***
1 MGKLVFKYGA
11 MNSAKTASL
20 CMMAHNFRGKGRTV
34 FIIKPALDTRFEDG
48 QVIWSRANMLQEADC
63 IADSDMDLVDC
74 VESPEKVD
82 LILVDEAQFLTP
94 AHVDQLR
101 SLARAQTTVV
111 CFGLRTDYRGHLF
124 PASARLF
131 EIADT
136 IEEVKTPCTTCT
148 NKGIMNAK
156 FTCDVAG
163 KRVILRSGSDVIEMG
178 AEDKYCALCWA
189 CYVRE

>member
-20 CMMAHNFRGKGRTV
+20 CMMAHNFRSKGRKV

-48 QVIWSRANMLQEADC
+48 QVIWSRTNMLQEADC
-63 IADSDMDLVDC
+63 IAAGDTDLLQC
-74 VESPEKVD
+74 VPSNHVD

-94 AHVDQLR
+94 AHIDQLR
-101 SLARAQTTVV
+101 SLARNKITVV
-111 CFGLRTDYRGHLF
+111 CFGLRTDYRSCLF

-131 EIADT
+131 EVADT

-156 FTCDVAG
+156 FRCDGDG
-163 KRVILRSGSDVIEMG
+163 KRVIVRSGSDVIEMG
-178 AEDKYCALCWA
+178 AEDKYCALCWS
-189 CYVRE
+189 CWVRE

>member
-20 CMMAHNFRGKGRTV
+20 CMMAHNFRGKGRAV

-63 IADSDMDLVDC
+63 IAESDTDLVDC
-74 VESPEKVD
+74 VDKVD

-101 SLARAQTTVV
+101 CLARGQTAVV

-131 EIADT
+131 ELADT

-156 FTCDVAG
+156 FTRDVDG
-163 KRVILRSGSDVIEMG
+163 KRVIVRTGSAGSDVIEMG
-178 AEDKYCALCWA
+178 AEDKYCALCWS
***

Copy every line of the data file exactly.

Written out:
1 MGKLVFKYGA
11 MNSAKTASL
20 CMMAHNFRGKGRTV
34 FIIKPALDTRFEDG
48 QVIWSRANMLQEADC
63 IADSDMDLVDC
74 VESPEKVD
82 LILVDEAQFLTP
94 AHVDQLR
101 SLARAQTTVV
111 CFGLRTDYRGHLF
124 PASARLF
131 EIADT
136 IEEVKTPCTTCT
148 NKGIMNAK
156 FTCDVAG
163 KRVILRSGSDVIEMG
178 AEDKYCALCWA
189 CYVRE

>member
-20 CMMAHNFRGKGRTV
+20 CMMAHNFRSKGRKV

-48 QVIWSRANMLQEADC
+48 QVIWSRTNMLQEADC
-63 IADSDMDLVDC
+63 IAAGDTDLLQC
-74 VESPEKVD
+74 VPSNHVD

-94 AHVDQLR
+94 AHIDQLR
-101 SLARAQTTVV
+101 SLARNKITVV
-111 CFGLRTDYRGHLF
+111 CFGLRTDYRSCLF

-131 EIADT
+131 EVADT

-156 FTCDVAG
+156 FRCDGDG
-163 KRVILRSGSDVIEMG
+163 KRVIVRSGSDVIEMG
-178 AEDKYCALCWA
+178 AEDKYCALCWS
-189 CYVRE
+189 CWVRE

>member
-20 CMMAHNFRGKGRTV
+20 CMMAHNFRGKGRAV

-63 IADSDMDLVDC
+63 IAESDTDLVDC
-74 VESPEKVD
+74 VDKVD

-101 SLARAQTTVV
+101 CLARGQTAVV

-131 EIADT
+131 ELADT

-156 FTCDVAG
+156 FTRDVDG
-163 KRVILRSGSDVIEMG
+163 KRVIVRTGSAGSDVIEMG
-178 AEDKYCALCWA
+178 AEDKYCALCWS